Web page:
5. So in the given puzzle, your task is simply to identify the clues against the suspects given to you.
  6. if you came up with most of the clues against someone and also able to clarify another person as innocent then your answer is really a good one.
  7. I justified the answer that women is not a murderer and also why the man is a murderer. You can see the women do not have any blood spots, she is having her knife, her clothes are decent, if she murdered her with a knife there should be at least a struggle she is a woman, after all. if you see the picture clearly all the evidence goes against 4.

Now what are the crap answered given to me ( people making own stories instead of finding clues in the picture to solve the puzzle)

  1. victim may be an ill and weakened state? it is mentioned anywhere?
  2. victim may have done suicide? option is already given and it is a murder mentioned in the question then why suicide?
  3. only women can go inside women washroom ( I also justified the point wherever in the world you will find a women bathroom you will also find a men bathroom near it. it is because of water supply and throwing waste in gutters. apart from that it anyone can go inside women washroom with proper planning it makes him even less suspicious if he is a man... )

My point is: Everyone knows it has clear answer 4 but some people are misleading the answer. if you check the quora link of the puzzle 4 as a murderer got 59k upvotes which are the highest.

if you ask someone what is 1 + 1? he will say 2 but what if another person say you are wrong it is 11 below is the proof

var ans = "1" + "1";
document.write(ans); // output 11


because there are people who do lateral thinking, I am not saying it is wrong to do lateral thinking. In the above example, they consider 1 as a string and concatenated the string in javascript. ( + symbol is used for concatenation ).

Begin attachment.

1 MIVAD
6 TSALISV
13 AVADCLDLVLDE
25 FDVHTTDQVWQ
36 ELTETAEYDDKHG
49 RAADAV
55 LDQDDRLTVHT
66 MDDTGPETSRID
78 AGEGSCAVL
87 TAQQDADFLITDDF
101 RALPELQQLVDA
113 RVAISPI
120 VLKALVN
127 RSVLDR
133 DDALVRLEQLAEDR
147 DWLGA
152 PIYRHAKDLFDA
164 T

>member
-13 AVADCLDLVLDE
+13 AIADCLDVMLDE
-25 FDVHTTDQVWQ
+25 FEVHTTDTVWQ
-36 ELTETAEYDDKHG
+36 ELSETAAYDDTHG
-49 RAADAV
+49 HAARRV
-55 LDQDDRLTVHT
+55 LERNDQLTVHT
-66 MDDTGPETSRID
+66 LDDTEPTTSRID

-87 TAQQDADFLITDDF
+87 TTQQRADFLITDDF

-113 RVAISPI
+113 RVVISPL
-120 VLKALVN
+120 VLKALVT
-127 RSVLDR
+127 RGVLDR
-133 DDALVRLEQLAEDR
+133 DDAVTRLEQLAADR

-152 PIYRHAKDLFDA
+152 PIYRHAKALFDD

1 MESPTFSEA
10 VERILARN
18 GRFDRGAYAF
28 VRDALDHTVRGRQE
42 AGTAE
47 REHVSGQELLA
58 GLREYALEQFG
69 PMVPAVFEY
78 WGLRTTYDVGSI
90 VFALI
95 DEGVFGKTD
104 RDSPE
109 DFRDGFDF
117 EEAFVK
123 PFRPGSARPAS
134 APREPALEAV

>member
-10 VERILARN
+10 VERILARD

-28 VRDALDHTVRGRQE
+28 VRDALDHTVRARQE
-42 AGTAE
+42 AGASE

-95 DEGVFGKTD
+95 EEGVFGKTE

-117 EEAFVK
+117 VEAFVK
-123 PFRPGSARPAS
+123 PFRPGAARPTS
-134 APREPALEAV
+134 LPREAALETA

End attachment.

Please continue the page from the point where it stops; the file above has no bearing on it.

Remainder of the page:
I think these questions should also be closed... if you consider it does not have a proper answer because of somone people who are ruining the puzzle by making their own stories...

Mysterious loss of weight

IQ test: a Letter sequence

there are many more and you guys knew it...

  • 1
    $\begingroup$ That's my point - lateral thinking is not in itself a puzzle, and it's nearly impossible to solve puzzles this way. If you were sitting an MCQ exam and the question was '1 + 1 = ?' with the answers being a) 2, b) 11, c) K, or D) dihidrogen, it would be impossible to get the answer right or wrong without guessing. As defined by this forum, puzzles should have an answer. Lateral thinking is great for constructing puzzles, maybe your puzzle would work better as an inspiration for a challenge - come up with a puzzle based on this scenario? $\endgroup$
    – Tonks
    Sep 12 '19 at 13:29
  • $\begingroup$ @Tonks lateral thinking is possible in all the types of questions... there are upvotes for the effort but they are not considered as an answer... I am updating examples of similar questions in my post... $\endgroup$ Sep 12 '19 at 13:33
  • $\begingroup$ the 'Mysterious Loss of weight' question has an answer, if you look at quark epoch's comments throughout the post (although a fun question it does seem a bit 'guess what i'm thinking'), and the IQ test question also has an answer as explained by the original poster of the puzzle on the German message board. I think what I mean is that there should be an answer, which Deusovi has already explained to me is covered by the close/on hold rules. $\endgroup$
    – Tonks
    Sep 12 '19 at 14:59
  • 2
    $\begingroup$ No one wants to play "guess what I am thinking". It does not matter the slightest what the intended answer is. If it cannot be agreed upon that one answer is objectively the definitive answer then the question is clearly "too-broad" or occasionally "primarily opinion based". This is a problem with information and subjectivity $\endgroup$
    – Adam
    Sep 12 '19 at 15:17
  • $\begingroup$ Oh and point #7 still doesn't work. The reason why it doesn't work is because the lack of information. We don't know timeframes. We don't know about anything that happens between the murder and the murderer resuming their seat. The art style is subjective. For this reason the 'answer' that suspect #4 did it is actually full of assumptions. Possibilities that I've pointed out are also packed with assumptions however my main point was actually "your assumptions vs my assumptions". This is the big issue with these types of problems $\endgroup$
    – Adam
    Sep 12 '19 at 15:42